|Following the publication of the European Commission Communication on a European Union Strategic Approach to Pharmaceuticals in the Environment in March 2019, community pharmacists reinforce their commitment to reduce and prevent the impact of pharmaceuticals in the environment.
PGEU President Michal Byliniak said: “Community pharmacists across Europe share the increasing concerns on the negative effects pharmaceuticals can cause on the environment, and as a result, on public and animal health. As medicines experts they are well placed to increase public awareness, promote the prudent use and correct disposal of pharmaceuticals, and provide advice on the availability of ‘greener’ pharmaceuticals where such information is available.
To reduce and prevent the negative impact of pharmaceuticals in the environment, PGEU asks:
1. Member States, in close collaboration with the European Commission and the European Medicines Agency (EMA), to:
- Take action to increase public awareness on the prudent use and waste collection of pharmaceuticals.
- Develop guidelines and information materials for healthcare professionals on the prudent use of pharmaceuticals.
- Explore the inclusion of environmental aspects for pharmaceuticals posing a risk to or via the environment in the training of pharmacy students and continuous professional development programmes as part of a One Health approach.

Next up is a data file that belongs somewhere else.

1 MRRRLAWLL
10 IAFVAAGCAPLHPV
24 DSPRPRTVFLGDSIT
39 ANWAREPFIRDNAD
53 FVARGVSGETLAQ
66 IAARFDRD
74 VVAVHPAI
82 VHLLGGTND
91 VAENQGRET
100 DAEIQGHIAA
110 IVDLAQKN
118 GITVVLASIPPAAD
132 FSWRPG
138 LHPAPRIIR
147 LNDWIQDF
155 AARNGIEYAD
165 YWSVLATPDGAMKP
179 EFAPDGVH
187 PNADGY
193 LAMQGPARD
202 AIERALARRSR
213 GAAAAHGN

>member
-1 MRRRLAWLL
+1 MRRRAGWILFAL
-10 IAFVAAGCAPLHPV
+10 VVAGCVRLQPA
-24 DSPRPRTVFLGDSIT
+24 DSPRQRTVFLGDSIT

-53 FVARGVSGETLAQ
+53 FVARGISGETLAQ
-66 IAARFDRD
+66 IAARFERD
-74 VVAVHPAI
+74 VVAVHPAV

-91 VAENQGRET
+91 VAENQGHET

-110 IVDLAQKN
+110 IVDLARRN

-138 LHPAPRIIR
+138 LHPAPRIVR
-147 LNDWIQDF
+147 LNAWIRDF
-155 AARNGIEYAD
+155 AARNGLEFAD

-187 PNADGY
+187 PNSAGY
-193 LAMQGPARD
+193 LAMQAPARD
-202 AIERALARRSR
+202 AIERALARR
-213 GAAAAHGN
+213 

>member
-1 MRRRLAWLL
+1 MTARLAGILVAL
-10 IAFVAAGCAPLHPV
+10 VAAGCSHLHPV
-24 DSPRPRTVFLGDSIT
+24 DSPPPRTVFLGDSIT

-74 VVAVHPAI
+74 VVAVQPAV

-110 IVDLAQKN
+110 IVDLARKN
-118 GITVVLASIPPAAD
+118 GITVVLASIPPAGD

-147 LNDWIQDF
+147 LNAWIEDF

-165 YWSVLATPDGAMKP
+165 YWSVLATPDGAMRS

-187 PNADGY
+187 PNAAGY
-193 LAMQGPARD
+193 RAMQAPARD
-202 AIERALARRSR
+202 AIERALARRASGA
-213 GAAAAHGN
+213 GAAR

- Develop and ensure compliance with environmental quality standards for pharmaceuticals as a measure to promote greener manufacturing.
- Ensure appropriate funding of pharmacy-led disposal and collection schemes for medicines, where implemented
- Reduce pharmaceutical waste caused by leftover medicines by ensuring that systems are in place that encourage the dispensing of quantities of certain risk medicines matching the duration of treatment as much as possible.
2. The European Commission to:
- Ensure that actions to address the risk of pharmaceuticals in the environment do not jeopardise independent clinical decision-making by healthcare professionals on public health grounds.
- Foster best-practice exchanges between Member States on measures addressing the negative impact of pharmaceuticals in the environment.
- Fund and encourage more research to fill current existing knowledge gaps on the potential negative impact of pharmaceuticals on the environment as well as the links between the presence of antimicrobials in the environment and the development and spread of antimicrobial resistance.
Encourage action in third countries where pharmaceutical emissions from manufacturing and other sources are suspected of contributing to the global spread of antimicrobial resistance.